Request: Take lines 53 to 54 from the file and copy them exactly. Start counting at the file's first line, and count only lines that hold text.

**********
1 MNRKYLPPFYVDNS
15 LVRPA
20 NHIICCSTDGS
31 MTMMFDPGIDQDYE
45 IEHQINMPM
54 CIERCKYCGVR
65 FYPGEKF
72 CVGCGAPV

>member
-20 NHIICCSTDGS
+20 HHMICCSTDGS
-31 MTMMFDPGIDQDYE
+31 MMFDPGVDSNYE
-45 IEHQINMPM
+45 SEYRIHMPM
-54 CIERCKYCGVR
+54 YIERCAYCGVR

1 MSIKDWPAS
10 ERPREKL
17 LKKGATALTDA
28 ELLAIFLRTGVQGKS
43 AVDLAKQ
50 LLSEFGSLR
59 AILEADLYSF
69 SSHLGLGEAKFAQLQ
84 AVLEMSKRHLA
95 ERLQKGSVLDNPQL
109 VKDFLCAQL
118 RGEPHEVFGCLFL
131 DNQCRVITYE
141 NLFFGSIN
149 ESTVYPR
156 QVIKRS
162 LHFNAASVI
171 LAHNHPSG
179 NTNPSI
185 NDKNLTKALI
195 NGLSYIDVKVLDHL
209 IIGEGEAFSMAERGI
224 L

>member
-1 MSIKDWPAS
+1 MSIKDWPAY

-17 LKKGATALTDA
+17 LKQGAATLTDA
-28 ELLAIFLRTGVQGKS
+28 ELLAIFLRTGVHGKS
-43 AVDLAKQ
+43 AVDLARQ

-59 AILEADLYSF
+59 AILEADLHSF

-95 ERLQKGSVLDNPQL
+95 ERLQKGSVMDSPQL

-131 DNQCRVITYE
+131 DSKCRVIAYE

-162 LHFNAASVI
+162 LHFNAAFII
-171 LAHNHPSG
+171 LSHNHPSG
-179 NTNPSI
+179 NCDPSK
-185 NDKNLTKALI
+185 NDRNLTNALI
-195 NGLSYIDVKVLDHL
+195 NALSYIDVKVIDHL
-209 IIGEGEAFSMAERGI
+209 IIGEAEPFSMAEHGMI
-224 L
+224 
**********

+95 ERLQKGSVMDSPQL

-131 DNQCRVITYE